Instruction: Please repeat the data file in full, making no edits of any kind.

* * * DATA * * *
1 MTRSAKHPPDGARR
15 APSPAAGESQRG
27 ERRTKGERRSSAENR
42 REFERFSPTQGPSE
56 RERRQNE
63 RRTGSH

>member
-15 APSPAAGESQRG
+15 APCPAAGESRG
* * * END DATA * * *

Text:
1 MTRSAKHPPDGARR
15 APSPAAGESQRG
27 ERRTKGERRSSAENR
42 REFERFSPTQGPSE
56 RERRQNE
63 RRTGSH

>member
-15 APSPAAGESQRG
+15 APCPAAGESRG